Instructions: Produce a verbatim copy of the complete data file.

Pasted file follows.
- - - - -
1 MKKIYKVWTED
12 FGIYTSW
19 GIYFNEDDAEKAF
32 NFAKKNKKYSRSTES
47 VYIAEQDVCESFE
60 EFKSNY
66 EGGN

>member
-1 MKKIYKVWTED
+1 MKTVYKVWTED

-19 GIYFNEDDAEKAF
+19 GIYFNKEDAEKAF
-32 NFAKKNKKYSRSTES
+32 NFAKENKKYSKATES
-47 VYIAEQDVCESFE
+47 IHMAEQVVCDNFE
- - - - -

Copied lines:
1 MKKIYKVWTED
12 FGIYTSW
19 GIYFNEDDAEKAF
32 NFAKKNKKYSRSTES
47 VYIAEQDVCESFE
60 EFKSNY
66 EGGN

>member
-1 MKKIYKVWTED
+1 MKTVYKVWTED

-19 GIYFNEDDAEKAF
+19 GIYFNKEDAEKAF
-32 NFAKKNKKYSRSTES
+32 NFAKENKKYSKATES
-47 VYIAEQDVCESFE
+47 IHMAEQVVCDNFE